Whatever Happened to Modern Romance
January 16th, 2018
This piece was previously published at The Interrobang.
“Your most casual encounter could lead to something bigger, so treat those interactions with that level of respect.”
-Aziz Ansari, Modern Romance
This weekend’s revelation that comedian and Golden Globe-winning actor Aziz Ansari had sexually assaulted a woman on a date a year ago is more unique than it seems at first glance. After all, he’s not the first comedian to face such allegations: in recent months, Louis C.K. has dealt with criticism for his conduct toward women. He’s not the only Golden Globe winner to face them: James Franco is currently stumbling through a series of allegations himself.
He’s not even unique in that he’s previously created art that would indicate he knows the right way to behave. The trials of dating have been covered exhaustively and artfully on his Master of None; season 1’s “Ladies and Gentlemen” explicitly shine a light on the challenges women face in the dating world that men are often oblivious to. Season 2’s “First Date” and its literal revolving door of prospective partners is a pitch-perfect portrayal of what dating in the “app generation” has become. And in fact, Master of None’s most recent season ends with the dissolution of his character Dev’s work partnership with celebrity chef and serial abuser Chef Jeff (Bobby Cannavale).
And yet, Ansari is markedly unique from others...because he positioned himself as not just an ally, but an authority on the subject of doing dating right.
Modern Romance, released in 2015, is a “how-to” guide for dating in the digital age, co-authored by sociologist and writer Eric Klineberg. Ansari and Klineberg transformed the comedian’s musings on courtship, love, and building strong relationships into a well-researched and thoughtful book, focusing in a lot of ways on how technology has altered our take on love. In many ways, Ansari came into his own comedically as he developed that material; Modern Romance marks an application of those jokes that (at the time) felt fresh, insightful, and even necessary. And the result? Readers, females in particular, came to trust Ansari, believe he was the good guy that was willing to acknowledge in print, “[a] firm takeaway from all our interviews with women is that most dudes out there are straight-up bozos.” So, what happens when the author is revealed to be a bozo?
Revisiting Modern Romance in the wake of these allegations was a more frustrating task than I had originally anticipated. In a lot of ways, it’s not unlike revisiting the text messages from an ex, searching for clues that the faith you placed in their words wasn’t misplaced. Passages like, “There’s something uniquely valuable in everyone, and we’ll be much happier and better off if we invest the time and energy it takes to find it,” or “it can get difficult to remember that behind every text message, OkCupid profile, and Tinder picture there's an actual living, breathing, complex person, just like you,” seem to ring hollow, to leave the reader wondering, “but he understands why I have a hard time believing that from him, right?” It’s these questions that will undoubtedly taint the legacy of Modern Romance long-term. One quote in particular stands out among many others:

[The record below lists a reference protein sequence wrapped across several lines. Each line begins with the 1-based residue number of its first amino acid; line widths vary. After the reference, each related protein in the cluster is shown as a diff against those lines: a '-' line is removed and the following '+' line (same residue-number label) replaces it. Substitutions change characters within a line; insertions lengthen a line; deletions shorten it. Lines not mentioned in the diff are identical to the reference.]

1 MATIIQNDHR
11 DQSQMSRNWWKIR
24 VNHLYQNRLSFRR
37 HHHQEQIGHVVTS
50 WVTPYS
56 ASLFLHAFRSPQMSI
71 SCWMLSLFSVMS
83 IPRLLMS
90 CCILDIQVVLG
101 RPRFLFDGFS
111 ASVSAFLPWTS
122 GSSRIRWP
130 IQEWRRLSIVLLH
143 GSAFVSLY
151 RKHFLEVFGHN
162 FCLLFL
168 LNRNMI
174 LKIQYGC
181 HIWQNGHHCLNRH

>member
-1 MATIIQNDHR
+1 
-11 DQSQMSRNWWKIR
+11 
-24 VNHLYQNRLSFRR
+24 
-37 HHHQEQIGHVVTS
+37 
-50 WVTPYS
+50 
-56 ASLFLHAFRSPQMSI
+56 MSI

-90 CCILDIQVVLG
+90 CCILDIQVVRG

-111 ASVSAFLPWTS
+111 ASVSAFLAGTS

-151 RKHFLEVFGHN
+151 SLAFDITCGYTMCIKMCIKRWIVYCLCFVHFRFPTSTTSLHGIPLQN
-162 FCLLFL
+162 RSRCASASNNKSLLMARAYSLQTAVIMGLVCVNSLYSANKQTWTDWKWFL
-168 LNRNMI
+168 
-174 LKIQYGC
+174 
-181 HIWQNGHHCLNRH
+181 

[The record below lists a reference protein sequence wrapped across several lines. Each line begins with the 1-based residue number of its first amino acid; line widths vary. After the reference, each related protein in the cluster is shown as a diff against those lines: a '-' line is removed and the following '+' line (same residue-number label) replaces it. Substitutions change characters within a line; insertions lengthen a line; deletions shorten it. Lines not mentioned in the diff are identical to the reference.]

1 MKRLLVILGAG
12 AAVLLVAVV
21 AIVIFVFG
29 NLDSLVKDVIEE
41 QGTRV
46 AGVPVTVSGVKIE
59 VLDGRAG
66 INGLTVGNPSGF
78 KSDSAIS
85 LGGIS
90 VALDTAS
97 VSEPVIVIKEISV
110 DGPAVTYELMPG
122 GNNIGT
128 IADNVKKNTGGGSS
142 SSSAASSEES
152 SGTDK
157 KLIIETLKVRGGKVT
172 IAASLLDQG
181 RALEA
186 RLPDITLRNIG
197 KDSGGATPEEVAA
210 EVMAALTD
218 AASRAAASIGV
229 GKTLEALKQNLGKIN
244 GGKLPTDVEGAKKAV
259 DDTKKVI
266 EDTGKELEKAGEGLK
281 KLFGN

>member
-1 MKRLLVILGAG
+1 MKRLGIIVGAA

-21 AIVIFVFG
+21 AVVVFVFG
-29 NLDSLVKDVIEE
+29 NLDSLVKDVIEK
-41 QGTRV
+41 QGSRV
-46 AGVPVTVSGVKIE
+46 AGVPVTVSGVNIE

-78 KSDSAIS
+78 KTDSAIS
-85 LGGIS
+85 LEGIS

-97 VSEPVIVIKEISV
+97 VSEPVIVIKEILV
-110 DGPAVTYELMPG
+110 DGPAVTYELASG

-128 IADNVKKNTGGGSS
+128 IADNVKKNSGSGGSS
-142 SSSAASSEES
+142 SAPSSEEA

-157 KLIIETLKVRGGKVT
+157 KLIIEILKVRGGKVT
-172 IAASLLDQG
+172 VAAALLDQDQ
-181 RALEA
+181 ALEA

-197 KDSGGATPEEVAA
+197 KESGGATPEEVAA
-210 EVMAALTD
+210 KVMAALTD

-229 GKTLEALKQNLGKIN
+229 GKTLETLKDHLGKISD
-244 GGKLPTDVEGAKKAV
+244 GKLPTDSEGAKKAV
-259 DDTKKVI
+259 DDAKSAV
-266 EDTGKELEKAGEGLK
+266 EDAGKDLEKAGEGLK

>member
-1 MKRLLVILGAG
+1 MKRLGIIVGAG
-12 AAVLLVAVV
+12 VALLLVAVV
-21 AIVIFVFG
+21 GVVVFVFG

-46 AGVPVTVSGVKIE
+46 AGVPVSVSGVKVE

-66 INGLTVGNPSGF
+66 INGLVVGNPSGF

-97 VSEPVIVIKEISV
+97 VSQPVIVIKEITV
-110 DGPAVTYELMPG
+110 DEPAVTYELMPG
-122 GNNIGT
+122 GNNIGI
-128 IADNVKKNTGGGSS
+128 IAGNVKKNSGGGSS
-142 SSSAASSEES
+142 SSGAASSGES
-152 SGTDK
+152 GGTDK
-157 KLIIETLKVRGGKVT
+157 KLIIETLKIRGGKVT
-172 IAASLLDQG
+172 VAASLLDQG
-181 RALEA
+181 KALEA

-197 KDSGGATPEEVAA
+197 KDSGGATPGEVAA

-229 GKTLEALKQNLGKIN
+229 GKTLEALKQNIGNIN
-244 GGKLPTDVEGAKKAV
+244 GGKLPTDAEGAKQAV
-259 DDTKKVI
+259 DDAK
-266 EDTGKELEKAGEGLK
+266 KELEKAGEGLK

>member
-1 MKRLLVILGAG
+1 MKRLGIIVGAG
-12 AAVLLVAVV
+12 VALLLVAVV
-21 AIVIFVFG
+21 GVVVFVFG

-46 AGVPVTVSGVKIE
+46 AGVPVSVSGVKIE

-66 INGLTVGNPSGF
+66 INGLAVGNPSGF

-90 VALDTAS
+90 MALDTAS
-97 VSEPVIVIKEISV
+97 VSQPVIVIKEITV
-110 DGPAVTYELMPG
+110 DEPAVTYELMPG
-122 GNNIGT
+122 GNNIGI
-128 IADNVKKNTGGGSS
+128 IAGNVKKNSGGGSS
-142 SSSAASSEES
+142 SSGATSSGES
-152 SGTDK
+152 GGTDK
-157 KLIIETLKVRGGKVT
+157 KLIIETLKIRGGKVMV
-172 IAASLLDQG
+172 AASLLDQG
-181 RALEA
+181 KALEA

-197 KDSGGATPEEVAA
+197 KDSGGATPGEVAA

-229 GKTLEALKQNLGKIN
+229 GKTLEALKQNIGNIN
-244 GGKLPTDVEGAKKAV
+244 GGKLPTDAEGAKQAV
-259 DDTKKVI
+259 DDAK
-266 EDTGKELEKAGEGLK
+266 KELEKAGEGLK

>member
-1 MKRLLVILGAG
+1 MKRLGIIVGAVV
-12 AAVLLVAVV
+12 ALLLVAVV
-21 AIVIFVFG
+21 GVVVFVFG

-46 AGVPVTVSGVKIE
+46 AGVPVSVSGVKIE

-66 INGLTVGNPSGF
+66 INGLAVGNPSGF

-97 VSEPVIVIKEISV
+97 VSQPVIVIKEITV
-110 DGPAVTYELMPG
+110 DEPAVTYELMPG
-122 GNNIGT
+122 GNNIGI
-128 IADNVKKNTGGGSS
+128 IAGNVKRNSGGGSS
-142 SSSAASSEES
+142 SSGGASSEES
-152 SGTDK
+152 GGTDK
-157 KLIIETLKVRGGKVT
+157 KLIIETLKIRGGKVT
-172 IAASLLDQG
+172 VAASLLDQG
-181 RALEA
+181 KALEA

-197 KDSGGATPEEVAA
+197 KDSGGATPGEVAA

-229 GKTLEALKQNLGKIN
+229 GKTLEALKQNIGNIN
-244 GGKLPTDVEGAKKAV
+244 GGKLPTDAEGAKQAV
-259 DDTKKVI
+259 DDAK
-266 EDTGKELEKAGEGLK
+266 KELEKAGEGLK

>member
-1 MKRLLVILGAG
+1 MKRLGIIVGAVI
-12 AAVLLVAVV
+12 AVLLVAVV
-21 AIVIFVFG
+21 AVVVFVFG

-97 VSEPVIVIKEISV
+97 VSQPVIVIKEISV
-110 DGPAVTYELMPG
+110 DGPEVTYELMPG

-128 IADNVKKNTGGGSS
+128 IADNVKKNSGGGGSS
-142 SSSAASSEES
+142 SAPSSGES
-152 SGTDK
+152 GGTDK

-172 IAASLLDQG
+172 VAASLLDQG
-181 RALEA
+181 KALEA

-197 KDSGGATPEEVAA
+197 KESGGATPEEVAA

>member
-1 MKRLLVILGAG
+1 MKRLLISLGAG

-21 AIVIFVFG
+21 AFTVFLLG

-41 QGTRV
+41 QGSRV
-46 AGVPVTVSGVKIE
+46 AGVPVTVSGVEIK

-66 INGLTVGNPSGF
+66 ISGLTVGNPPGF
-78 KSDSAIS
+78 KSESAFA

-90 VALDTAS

“Our romantic options are unprecedented and our tools to sort and communicate with them are staggering. And that raises the question: Why are so many people frustrated?”
I’ve heard this question voiced in regards to the nature of Ansari’s allegations. Unlike several other sets of accounts, Ansari’s regrettably feels pretty familiar. The question of whether it was assault at all, given that prior interest had been expressed and that Ansari appears to only have learned after, has been raised several times (the answer to that, by the way, is yes. Yes it was assault). He and Klineberg are absolutely correct: we do have unprecedented tools to communicate. And yet, many of us feel frustrated. From the tone of Ansari’s eventual public statement, I suspect that frustration extends to him. Ultimately, the reporter who interviewed Ansari’s accuser nailed down the source of frustration well. Katie Way of Babe.net said, “Just because something is normal, doesn’t mean it’s okay. Just because something happens a lot, doesn’t mean it should ever happen.” And just because someone has called out “straight-up bozos” before, in print or on stage, doesn’t mean they don’t have the potential to exhibit that bozo behavior themselves.
This latest fall of a respected man in comedy, and the manner in which it calls into question his prior advice, is as important as it is unfortunate. Why? The disparity between the sound and insightful counsel of Modern Romance and its author’s actual conduct proves that it’s deeper than who we can point to as “bad,” and who we can set aside or lift up as “good.” Those casual encounters that Ansari and Klineberg said should be treated with respect, aren’t always conducted that way. And as we’re learning now, this is possible even by the men who believe they’re on the side of good. And that, for all the arenas sold out and books sold, is no laughing matter.